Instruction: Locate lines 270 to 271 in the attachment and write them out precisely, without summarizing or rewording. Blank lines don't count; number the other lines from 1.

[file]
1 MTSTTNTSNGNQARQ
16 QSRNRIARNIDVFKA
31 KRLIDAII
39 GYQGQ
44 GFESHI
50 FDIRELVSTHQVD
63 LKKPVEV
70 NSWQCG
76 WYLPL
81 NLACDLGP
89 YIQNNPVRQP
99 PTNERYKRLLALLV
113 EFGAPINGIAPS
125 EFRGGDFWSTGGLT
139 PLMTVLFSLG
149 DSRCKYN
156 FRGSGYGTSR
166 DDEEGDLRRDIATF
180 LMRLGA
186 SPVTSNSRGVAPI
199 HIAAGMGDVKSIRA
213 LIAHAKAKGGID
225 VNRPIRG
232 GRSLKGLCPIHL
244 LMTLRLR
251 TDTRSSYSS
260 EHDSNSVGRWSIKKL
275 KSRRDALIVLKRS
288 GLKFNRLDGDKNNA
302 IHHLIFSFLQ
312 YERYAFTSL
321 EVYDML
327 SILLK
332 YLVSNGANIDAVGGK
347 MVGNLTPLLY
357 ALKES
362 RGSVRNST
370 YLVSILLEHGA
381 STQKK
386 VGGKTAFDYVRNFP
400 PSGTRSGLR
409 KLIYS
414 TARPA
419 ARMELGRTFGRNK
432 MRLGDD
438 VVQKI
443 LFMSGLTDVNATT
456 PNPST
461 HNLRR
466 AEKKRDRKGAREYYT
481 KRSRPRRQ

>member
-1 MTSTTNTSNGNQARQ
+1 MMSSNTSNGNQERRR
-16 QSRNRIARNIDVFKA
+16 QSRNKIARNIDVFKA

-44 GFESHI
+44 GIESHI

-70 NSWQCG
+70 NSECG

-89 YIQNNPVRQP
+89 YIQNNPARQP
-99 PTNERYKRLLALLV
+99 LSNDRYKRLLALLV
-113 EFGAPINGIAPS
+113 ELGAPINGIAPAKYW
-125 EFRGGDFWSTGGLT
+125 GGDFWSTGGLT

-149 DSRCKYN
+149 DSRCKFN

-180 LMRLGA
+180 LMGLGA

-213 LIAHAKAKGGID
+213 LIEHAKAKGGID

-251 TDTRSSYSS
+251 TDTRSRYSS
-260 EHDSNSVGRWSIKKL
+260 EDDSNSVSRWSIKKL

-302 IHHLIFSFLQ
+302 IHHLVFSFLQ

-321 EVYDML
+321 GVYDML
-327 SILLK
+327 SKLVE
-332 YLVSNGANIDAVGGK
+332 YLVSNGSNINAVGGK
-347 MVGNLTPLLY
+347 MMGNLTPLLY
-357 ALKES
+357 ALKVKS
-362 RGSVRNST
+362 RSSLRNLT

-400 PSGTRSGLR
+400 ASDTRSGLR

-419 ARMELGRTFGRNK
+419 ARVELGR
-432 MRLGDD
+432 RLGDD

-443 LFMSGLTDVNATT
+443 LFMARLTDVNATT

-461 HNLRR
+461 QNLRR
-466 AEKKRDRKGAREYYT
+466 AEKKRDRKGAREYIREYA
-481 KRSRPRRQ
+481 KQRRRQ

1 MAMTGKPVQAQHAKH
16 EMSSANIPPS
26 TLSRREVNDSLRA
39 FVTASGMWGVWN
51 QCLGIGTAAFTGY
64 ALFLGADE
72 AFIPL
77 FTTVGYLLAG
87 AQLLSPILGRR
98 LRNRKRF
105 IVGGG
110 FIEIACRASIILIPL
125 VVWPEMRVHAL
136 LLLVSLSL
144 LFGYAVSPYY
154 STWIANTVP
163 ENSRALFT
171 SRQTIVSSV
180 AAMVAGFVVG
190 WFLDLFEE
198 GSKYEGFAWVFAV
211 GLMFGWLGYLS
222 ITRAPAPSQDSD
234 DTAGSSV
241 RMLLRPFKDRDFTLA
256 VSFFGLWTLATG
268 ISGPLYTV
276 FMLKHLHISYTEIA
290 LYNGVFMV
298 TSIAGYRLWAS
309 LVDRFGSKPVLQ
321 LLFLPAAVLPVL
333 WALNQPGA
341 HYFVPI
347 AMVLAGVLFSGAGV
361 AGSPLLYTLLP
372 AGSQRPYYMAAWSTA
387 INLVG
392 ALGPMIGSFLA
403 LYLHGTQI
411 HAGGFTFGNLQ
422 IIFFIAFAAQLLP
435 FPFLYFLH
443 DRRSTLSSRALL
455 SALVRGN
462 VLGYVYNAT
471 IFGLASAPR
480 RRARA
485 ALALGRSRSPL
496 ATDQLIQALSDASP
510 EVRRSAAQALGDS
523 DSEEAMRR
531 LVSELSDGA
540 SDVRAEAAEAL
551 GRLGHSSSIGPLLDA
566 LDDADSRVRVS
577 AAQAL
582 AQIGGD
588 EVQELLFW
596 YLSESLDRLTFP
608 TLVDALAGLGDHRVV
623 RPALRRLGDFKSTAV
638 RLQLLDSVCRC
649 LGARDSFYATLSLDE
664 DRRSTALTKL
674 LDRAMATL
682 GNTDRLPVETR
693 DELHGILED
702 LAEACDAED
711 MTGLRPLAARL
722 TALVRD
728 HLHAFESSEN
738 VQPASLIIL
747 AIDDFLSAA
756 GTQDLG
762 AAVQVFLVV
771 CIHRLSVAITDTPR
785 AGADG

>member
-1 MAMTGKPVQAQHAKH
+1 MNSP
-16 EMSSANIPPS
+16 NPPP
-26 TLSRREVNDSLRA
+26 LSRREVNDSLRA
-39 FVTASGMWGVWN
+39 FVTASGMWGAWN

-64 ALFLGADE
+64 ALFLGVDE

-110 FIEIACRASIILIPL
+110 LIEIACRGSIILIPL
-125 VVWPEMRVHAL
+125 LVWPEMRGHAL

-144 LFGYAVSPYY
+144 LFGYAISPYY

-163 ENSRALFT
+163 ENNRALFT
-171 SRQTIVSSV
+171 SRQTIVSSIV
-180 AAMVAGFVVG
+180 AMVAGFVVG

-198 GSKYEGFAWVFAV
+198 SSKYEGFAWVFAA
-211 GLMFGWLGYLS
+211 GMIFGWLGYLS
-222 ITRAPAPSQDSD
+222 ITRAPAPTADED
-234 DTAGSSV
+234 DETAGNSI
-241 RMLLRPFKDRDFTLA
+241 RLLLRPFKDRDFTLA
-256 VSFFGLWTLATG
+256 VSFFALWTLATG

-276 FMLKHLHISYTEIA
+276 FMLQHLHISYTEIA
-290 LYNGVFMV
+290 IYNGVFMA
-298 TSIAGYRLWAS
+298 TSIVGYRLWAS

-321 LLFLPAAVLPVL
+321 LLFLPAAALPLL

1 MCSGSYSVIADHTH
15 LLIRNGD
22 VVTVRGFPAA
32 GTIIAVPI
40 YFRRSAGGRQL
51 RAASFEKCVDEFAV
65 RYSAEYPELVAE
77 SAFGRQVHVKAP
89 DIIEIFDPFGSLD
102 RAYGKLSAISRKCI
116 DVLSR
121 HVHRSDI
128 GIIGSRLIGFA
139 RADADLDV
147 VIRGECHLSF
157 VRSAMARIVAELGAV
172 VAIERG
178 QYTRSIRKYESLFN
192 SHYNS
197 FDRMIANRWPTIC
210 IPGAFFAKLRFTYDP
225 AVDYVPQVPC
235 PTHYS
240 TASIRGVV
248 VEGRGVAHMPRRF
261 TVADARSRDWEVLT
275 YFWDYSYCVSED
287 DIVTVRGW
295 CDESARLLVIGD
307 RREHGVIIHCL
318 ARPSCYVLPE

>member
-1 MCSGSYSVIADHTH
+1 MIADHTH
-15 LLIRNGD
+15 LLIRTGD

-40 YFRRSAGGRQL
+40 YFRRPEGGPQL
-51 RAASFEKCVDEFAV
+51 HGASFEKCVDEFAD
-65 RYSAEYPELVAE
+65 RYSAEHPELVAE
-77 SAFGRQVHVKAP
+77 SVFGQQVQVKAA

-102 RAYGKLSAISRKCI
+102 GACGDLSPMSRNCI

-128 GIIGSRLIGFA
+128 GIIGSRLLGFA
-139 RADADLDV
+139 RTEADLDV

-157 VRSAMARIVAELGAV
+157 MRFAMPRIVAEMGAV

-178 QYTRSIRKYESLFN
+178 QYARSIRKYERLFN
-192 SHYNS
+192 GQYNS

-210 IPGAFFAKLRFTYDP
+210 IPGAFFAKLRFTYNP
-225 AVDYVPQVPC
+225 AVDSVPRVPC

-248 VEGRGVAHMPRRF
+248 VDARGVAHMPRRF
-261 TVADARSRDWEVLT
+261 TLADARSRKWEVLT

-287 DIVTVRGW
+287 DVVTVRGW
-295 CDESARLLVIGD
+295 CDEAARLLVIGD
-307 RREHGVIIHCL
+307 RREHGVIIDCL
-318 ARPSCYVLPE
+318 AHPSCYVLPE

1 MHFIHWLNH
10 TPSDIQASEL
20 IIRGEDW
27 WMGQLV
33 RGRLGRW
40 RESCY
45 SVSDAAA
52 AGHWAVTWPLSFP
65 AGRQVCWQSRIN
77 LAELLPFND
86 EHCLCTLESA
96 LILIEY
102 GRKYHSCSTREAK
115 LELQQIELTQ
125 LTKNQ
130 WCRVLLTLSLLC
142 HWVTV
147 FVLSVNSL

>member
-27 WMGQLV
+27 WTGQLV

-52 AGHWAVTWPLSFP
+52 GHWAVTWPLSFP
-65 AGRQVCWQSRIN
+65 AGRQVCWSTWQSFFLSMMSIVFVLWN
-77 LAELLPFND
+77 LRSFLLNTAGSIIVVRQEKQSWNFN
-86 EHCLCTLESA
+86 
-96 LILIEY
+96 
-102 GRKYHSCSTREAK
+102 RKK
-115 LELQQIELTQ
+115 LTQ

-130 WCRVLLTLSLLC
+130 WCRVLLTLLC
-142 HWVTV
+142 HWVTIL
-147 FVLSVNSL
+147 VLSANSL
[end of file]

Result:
-77 SAFGRQVHVKAP
+77 SVFGQQVQVKAA